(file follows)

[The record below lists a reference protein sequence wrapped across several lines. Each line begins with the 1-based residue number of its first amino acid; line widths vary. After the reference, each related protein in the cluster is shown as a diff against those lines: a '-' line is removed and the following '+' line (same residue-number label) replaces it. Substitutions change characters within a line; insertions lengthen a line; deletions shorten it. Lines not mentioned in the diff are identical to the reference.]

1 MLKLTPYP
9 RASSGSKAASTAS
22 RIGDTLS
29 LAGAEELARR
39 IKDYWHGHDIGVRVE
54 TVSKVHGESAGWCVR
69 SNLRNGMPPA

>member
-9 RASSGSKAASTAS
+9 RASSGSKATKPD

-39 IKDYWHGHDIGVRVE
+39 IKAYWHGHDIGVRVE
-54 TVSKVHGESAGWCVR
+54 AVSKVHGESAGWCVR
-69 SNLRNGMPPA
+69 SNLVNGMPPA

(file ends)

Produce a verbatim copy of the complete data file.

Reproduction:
[The record below lists a reference protein sequence wrapped across several lines. Each line begins with the 1-based residue number of its first amino acid; line widths vary. After the reference, each related protein in the cluster is shown as a diff against those lines: a '-' line is removed and the following '+' line (same residue-number label) replaces it. Substitutions change characters within a line; insertions lengthen a line; deletions shorten it. Lines not mentioned in the diff are identical to the reference.]

1 MLKLTPYP
9 RASSGSKAASTAS
22 RIGDTLS
29 LAGAEELARR
39 IKDYWHGHDIGVRVE
54 TVSKVHGESAGWCVR
69 SNLRNGMPPA

>member
-9 RASSGSKAASTAS
+9 RASSGSKATKPD

-39 IKDYWHGHDIGVRVE
+39 IKAYWHGHDIGVRVE
-54 TVSKVHGESAGWCVR
+54 AVSKVHGESAGWCVR
-69 SNLRNGMPPA
+69 SNLVNGMPPA